M.S. Physics after B.Engg in IT (Information Technology)

pranavdave91
Posts: 4
Joined: Thu Jul 05, 2012 4:20 am

M.S. Physics after B.Engg in IT (Information Technology)

Postby pranavdave91 » Thu Jul 05, 2012 4:54 am

Hi, I have decided to apply for a terminal MS degree in Physics since a B.Engg in IT with no research experience in physics will not be sufficient for a top graduate program. The plan is to get into one of the few schools who do offer an M.S., get cracking (try and get A's), do some research in something I love (this shouldn't be too hard, I have literally filled notebooks with deriving my own little equations and spent hours lovemaking with physics :mrgreen: ), and finally working with professors in my field of interest (so letters of recommendation can be detailed and from people who have seen me work). I'll finish my engineering next year and apply for fall '13. I know if I can just get into a college which provides opportunities for students interested in research, I'll be able to do an incredibly amazing job.

I'm aware that there are too many variables in context but can this plan get me into a top 20 PhD Physics program, preferably Caltech or MIT :wink: ? If yes, please suggest anything I might have overlooked except the uncertainties. If not, please suggest why, and please don't say:

a)There aren't any terminal MS physics programs in the US
b)You've still got a long way to go buddy, it's too early (Let's assume my plan works)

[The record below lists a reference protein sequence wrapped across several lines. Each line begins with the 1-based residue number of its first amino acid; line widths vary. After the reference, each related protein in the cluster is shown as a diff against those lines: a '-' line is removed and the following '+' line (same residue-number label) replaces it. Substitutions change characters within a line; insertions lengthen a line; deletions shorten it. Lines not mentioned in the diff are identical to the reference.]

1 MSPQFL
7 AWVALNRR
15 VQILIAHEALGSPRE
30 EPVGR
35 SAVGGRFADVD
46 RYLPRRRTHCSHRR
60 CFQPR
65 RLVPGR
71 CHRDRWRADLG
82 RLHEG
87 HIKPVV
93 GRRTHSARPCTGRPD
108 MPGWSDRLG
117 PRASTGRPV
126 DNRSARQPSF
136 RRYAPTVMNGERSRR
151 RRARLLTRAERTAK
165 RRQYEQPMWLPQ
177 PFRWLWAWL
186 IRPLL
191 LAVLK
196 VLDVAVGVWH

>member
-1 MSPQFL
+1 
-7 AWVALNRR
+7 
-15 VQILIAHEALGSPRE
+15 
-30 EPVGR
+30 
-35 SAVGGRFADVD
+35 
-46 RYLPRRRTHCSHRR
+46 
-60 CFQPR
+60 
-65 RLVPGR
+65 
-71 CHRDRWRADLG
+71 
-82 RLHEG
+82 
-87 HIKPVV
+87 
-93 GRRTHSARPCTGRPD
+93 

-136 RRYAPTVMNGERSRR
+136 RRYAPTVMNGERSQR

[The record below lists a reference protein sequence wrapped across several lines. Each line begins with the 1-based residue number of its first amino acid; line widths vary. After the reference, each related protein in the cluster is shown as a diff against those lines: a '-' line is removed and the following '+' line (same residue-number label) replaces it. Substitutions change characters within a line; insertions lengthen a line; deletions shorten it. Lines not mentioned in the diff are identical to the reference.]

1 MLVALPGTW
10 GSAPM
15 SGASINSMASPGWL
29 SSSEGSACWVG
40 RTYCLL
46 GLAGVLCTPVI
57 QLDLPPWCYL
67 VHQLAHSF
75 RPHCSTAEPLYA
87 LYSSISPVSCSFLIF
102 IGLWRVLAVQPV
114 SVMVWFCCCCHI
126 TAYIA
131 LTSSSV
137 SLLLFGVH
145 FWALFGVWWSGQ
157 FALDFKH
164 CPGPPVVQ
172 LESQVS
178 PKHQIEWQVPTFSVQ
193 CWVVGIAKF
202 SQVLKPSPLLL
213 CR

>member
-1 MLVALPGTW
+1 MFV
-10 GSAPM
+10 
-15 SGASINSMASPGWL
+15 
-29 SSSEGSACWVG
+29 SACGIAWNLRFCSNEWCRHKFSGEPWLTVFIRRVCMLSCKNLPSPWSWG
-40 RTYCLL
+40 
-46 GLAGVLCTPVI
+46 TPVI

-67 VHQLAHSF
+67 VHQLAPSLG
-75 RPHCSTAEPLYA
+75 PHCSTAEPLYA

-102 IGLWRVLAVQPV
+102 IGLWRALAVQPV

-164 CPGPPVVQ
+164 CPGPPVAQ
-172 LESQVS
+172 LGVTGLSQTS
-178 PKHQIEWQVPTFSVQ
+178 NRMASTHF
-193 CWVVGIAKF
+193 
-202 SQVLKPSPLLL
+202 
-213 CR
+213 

c)It's nearly impossible for an I.T. student to ace an M.S. Physics course (well, try me 8) )

TakeruK
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Joined: Mon Jan 02, 2012 3:05 pm

Re: M.S. Physics after B.Engg in IT (Information Technology)

Postby TakeruK » Thu Jul 05, 2012 10:39 am

Well, your plan is really idealistic so the only things people can really say are the things already on your list of do-not-says! I'm not trying to discourage you, and it's important to set strong goals for yourself. But it also should be realistic -- all the information you've given us just talk about your passion/love for physics. This is important to have, but just love/passion for physics alone is not nearly enough to get into graduate schools!

Without other information like how much physics you know, what courses have you done in Physics, etc. it's hard for us to really say many helpful things to you. But I'll try:

1) You have 1 year left it sounds like -- can you try to get a physics-related research project done in this year at your school? Graduate schools may be skeptical that you are really interested in changing fields if you don't show this by taking courses, doing research, working in physics, etc.